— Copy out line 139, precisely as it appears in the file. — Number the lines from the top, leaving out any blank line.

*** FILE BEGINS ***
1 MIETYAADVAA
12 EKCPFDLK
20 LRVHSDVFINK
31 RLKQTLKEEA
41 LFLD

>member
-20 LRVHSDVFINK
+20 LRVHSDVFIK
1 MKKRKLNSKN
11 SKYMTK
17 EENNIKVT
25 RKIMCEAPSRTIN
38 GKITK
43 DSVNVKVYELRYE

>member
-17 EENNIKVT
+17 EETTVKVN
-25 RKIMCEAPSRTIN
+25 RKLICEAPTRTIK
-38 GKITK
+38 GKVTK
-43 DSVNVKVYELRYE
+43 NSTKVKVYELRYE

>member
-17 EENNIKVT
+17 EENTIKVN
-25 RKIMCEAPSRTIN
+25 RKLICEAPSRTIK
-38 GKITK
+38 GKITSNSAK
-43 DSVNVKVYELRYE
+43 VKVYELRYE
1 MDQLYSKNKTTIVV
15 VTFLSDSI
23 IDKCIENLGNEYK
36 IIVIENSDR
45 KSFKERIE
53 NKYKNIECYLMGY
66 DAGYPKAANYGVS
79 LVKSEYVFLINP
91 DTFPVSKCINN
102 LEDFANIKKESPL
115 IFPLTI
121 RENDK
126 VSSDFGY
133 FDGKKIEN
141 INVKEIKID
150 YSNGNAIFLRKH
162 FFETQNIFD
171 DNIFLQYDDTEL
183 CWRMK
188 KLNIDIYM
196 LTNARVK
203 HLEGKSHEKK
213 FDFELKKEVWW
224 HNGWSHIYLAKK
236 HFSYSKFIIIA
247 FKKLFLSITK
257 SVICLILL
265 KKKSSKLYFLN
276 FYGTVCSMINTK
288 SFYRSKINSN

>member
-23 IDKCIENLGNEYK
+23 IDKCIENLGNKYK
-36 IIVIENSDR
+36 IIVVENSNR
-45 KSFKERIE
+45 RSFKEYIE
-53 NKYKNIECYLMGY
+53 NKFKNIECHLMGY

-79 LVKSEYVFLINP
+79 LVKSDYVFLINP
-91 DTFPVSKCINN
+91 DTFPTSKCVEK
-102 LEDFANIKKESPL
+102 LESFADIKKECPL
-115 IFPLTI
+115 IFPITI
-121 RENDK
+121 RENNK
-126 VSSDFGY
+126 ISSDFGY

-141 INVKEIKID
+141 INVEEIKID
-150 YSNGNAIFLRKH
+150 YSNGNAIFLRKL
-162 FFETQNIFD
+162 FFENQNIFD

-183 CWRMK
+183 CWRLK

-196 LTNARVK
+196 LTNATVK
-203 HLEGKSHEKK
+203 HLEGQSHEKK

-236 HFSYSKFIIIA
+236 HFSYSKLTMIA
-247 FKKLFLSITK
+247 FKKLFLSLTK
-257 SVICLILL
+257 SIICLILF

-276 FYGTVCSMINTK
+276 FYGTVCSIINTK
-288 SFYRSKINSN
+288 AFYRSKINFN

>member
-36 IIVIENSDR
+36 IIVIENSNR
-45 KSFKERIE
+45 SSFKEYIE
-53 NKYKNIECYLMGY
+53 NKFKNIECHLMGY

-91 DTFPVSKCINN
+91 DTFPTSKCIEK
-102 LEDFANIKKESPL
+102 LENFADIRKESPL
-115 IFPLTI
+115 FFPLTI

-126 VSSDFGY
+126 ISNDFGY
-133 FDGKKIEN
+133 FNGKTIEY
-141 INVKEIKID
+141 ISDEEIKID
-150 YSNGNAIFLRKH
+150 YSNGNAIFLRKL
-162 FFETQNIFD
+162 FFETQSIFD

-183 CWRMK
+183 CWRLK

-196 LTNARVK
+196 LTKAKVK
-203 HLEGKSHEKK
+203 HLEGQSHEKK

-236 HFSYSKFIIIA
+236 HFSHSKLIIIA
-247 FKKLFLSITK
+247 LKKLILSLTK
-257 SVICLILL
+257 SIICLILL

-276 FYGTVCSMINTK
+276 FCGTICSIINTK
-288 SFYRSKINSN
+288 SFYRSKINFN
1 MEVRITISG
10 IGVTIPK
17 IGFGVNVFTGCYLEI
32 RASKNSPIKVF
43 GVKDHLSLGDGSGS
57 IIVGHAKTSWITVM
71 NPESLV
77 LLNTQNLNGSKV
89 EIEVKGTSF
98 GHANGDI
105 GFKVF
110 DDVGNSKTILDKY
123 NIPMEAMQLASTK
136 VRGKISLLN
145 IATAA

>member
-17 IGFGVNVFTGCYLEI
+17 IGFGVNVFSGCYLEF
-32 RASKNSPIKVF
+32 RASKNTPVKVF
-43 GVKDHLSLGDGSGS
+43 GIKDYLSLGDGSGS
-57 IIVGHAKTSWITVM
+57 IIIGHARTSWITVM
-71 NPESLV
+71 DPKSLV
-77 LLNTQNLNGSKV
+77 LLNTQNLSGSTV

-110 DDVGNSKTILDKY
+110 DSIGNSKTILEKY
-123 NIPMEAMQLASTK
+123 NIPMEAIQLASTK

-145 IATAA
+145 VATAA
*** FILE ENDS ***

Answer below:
-257 SVICLILL